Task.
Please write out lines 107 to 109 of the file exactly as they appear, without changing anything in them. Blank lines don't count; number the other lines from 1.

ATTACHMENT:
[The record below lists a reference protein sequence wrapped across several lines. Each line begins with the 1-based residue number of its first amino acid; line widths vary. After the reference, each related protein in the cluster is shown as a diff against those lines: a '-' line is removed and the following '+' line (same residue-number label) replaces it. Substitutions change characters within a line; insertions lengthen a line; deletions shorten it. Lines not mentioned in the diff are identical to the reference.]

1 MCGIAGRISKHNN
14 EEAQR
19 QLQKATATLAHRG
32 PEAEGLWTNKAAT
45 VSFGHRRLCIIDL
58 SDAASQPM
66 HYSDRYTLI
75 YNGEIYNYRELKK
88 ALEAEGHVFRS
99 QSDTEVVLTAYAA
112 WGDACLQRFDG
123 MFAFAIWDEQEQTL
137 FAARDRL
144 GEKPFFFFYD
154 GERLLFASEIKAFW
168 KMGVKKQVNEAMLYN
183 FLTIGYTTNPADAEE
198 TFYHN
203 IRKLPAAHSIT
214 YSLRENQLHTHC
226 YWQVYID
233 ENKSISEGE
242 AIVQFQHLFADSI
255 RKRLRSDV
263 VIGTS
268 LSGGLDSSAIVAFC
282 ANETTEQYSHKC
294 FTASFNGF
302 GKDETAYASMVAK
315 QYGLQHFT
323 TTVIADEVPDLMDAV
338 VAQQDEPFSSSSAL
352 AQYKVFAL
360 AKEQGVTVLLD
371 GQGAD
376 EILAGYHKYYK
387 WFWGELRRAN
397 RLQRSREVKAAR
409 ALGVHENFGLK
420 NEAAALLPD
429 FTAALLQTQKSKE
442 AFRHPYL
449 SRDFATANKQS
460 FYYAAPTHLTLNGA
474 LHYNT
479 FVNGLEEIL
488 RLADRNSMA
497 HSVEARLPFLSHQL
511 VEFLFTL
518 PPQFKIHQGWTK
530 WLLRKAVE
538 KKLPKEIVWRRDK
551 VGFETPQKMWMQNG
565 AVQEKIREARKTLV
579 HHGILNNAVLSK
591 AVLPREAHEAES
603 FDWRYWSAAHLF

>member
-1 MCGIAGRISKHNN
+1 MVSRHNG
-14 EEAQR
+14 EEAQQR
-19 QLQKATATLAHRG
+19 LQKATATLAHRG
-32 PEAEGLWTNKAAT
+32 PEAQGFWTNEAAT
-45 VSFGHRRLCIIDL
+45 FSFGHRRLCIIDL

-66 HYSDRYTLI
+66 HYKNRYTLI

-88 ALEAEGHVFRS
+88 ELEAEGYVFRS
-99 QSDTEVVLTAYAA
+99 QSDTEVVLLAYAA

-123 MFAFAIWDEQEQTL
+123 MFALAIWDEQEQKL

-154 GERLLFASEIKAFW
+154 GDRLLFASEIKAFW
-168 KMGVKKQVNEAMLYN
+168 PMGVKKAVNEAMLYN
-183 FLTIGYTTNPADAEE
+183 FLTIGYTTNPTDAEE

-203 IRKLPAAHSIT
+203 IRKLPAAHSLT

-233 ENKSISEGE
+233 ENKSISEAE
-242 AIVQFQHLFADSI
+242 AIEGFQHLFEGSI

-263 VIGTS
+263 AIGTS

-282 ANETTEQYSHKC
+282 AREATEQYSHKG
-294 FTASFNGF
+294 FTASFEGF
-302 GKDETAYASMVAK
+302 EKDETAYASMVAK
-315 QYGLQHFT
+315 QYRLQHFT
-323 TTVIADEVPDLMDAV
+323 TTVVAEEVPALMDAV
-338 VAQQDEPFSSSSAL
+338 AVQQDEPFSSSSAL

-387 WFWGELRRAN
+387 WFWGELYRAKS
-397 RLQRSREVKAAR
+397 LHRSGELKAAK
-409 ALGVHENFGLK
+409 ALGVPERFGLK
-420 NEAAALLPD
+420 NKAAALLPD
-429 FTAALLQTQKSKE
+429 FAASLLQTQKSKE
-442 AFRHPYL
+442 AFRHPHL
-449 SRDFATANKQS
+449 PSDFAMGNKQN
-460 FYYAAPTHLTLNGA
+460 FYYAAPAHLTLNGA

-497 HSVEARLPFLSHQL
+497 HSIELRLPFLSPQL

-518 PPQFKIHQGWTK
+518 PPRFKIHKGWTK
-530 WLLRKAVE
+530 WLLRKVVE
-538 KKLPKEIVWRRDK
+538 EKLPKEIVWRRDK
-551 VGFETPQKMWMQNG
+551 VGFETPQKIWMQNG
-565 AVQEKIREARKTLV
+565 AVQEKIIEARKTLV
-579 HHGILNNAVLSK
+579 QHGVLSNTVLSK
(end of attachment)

+397 LHRSGELKAAK
-409 ALGVHENFGLK
+409 ALGVPERFGLK